Toronto Star, July 2, 2014, Lenox, Massachusetts–Dozens of pink roses spill over each other in the middle of the table, hiding the silver salt-and-pepper shakers, as we sit down to lunch at Blantyre, a grand old mansion in Lenox in the Berkshires of Western Massachusetts.
This is one of dozens of “country cottages,” built by the enormously wealthy industrialists of Boston and New York during the Gilded Age in the late 1800s and early 1900s. A few of these magnificent homes managed to stay in private hands for private use, Most endured difficult histories before they were turned into expensive hotels.
We’ve popped in for lunch, which starts with our server carefully tipping a silver jug full of leek-and-potato soup to surround the lobster that’s waiting in our bowls.
Most people come for a weekend, a week or, in some cases, the entire summer.
The guests, mostly this century’s well-heeled from Boston and New York, stay at Blantyre to “experience the life and service of a bygone era” and play croquet in their whites on the lawn.
Up the road, guests are more likely to be swinging from a zip line or doing a Zumba class at the Bellafontaine Mansion, now home to Canyon Ranch, a health-and-wellness resort that offers dozens of activities for the body and mind to help guide “lasting life change.” Guests come for athleticism or serenity or a combination of the two, and they don’t get any salt or wine with dinner as neither is on the menu. They can get a coffee in the morning before the Gratitude Gathering.
Whether they want Oprah-ness or opulence, thousands come to the Berkshires every summer to soak up art and music in galleries, festivals and museums. The area has long attracted creative types along with the very wealthy, or, in the case of Edith Wharton, both. The Pulitzer prize-winning author, interior designer and architecture aficionado, designed and built her country retreat, the Mount, in Lenox, in 1902.
“We have to make things beautiful,” she wrote in The Decoration of Housing in 1897, “They do not grow so of themselves.”
A century later, New York interior designers donated their skills to update the Mount and added animal print carpets that thousands of visitors walk over every year to see Wharton’s library and letters. Visitors also wander through the spectacular gardens Wharton designed, enjoying the modern sculptures that have been added to the grounds.
Meanwhile, in nearby Stockbridge, Norman Rockwell’s studio has been restored to resemble the state in which he left it, when he died in 1978. The little red building was moved from behind his house to the grounds of the nearby Norman Rockwell Museum, where, along with all his Saturday Evening Post covers and dozens of his iconic paintings of American life and values, you may be lucky enough to encounter his son, Jarvis Rockwell.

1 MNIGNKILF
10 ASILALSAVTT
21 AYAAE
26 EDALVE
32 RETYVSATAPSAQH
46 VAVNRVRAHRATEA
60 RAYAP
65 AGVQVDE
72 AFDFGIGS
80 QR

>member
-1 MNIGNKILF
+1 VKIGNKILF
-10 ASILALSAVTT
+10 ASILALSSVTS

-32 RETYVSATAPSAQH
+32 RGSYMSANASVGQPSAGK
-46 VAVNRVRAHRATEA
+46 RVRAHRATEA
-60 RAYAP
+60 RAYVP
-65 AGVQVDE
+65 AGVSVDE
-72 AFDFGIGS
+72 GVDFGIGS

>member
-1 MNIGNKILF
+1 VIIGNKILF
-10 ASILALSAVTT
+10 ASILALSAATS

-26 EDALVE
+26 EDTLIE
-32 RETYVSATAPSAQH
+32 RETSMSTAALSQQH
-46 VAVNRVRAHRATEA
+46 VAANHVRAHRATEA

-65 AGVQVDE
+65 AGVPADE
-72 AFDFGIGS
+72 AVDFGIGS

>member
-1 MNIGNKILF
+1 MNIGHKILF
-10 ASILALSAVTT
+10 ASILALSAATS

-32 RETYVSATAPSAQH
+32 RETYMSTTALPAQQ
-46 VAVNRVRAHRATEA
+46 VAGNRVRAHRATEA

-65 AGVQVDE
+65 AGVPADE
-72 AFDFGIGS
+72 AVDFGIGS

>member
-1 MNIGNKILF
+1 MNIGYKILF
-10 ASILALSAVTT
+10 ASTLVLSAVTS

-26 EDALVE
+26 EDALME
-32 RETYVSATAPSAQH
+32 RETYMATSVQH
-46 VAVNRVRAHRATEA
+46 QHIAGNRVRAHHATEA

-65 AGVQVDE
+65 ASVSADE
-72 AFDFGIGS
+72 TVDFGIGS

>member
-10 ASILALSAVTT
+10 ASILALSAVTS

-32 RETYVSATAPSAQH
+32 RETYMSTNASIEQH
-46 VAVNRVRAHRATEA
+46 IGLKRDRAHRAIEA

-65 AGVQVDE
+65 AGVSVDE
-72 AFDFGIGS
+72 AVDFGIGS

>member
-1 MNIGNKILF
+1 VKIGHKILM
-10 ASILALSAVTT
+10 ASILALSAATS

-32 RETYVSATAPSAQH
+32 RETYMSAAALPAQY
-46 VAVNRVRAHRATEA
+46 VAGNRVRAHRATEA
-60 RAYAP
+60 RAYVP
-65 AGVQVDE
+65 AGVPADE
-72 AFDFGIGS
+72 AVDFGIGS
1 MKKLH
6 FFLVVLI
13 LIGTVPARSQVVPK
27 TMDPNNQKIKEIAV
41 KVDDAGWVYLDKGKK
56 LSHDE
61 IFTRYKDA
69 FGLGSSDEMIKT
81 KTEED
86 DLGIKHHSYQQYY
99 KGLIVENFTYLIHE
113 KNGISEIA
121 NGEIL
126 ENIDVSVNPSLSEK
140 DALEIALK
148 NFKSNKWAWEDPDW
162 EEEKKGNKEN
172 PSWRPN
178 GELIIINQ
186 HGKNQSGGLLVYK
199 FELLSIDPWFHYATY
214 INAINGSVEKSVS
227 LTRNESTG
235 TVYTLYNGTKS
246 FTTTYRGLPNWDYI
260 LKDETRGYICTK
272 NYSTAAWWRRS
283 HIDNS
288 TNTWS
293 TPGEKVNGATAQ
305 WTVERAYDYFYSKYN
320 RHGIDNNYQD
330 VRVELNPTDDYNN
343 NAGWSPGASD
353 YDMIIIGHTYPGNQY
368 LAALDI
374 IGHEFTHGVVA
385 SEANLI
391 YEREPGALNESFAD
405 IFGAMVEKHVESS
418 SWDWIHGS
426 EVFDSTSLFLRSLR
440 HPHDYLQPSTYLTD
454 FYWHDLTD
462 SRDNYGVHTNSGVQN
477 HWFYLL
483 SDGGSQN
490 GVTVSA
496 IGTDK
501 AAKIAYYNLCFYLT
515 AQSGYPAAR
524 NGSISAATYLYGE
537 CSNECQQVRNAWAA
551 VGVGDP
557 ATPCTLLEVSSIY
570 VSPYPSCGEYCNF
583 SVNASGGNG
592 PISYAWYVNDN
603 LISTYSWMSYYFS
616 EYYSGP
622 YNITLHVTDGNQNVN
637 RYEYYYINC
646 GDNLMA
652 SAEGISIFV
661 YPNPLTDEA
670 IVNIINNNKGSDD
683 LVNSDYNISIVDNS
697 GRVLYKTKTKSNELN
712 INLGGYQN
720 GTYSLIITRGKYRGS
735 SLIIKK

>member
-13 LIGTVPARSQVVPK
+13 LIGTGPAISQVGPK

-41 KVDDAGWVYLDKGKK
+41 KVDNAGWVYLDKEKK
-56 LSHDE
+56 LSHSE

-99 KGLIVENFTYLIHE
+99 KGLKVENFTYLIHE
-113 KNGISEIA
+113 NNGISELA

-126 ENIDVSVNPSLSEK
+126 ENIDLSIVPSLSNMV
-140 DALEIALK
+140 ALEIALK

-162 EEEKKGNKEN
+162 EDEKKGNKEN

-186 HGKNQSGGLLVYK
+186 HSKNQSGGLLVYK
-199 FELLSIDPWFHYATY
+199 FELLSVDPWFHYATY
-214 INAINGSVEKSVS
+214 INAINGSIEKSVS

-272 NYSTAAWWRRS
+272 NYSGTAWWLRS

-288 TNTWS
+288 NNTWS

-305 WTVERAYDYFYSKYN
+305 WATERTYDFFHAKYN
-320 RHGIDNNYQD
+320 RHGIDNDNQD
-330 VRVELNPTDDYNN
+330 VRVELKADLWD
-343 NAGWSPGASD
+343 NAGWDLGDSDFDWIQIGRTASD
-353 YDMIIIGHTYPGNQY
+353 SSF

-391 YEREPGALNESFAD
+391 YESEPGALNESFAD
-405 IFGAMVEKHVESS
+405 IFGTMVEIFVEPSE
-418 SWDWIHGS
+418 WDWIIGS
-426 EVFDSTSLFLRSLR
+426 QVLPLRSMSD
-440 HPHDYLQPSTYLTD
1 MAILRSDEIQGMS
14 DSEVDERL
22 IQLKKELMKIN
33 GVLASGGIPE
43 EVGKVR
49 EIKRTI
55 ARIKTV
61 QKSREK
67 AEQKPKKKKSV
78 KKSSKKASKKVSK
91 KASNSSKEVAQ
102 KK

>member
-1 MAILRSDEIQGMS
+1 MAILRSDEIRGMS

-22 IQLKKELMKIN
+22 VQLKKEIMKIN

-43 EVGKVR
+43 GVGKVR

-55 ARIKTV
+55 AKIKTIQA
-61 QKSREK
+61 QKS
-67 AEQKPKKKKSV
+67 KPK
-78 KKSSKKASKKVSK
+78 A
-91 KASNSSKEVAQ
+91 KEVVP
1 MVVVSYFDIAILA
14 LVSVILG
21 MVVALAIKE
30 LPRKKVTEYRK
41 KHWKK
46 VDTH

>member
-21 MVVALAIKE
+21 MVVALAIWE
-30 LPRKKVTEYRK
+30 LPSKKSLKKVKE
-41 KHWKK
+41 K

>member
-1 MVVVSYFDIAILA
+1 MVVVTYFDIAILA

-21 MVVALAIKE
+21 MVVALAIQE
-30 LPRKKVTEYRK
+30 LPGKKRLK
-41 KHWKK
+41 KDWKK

The day we stopped by, the younger Rockwell, 82, was installing his own piece of art: tiny toys and big eyes linked together with drawings on the wall.
Every summer, music lovers come to the Berkshires to attend Tanglewood, the vast grounds, outdoor stages and studios that are the summer home to the Boston Symphony Orchestra. The outdoor concerts started in the Depression on the grounds of an estate in Lenox. Tanglewood has added two adjacent estates and a full line-up of symphonic and other music, including an annual show by James Taylor, which sells out every year. People pack picnics, candles, and, in some cases, bring butlers, to help themselves enjoy live music on the lawns.
If this is not your style, you can watch the likes of Beck and Wilcoplay outdoor shows at MASS MoCA, up the road in North Adams. The site of industry that dates back to the 1700s, MASS MoCA has restored a hodgepodge of very old factories and filled them to the brim with new art and outdoor performance venues.
Here, there are trees suspended roots-up in giant pots outside. They aren’t the only thing that MASS MoCA has turned upside down; this latest infusion of music, art and artists has helped North Adams beat out Austin and Portland to be named one of Policymic.com’s “15 Cities for Creative 20-Somethings That Aren’t New York or Los Angeles.”
That cool has taken over more than the factories that dyed European fabrics in the 1800s and made electrical components in the 1900s. Across the street from MASS MoCA, some old row housing, where factory workers lived, has been turned into a delightful new hotel called Porches. Describing itself as of “industrial granny chic,” Porches is a nod to the thousands of workers who helped create the wealth of the Gilded Age.
The little houses date back to 1850 and have been lovingly restored into charming and comfortable rooms. Muslin curtains are hung with airplane wire, and, next to the bathroom sink, a little bottle with a single daisy in it welcomes visitors to the Berkshires.